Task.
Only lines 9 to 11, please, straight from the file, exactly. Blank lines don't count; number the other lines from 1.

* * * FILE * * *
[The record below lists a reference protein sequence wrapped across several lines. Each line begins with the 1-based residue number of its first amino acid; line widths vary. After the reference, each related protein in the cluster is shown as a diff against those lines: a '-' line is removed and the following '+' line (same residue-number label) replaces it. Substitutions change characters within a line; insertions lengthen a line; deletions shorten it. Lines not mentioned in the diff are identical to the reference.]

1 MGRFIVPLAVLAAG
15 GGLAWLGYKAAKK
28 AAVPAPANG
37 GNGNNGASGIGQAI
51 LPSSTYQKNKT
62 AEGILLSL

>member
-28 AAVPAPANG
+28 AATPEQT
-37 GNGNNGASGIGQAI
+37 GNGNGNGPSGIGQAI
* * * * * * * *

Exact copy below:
-28 AAVPAPANG
+28 AATPEQT
-37 GNGNNGASGIGQAI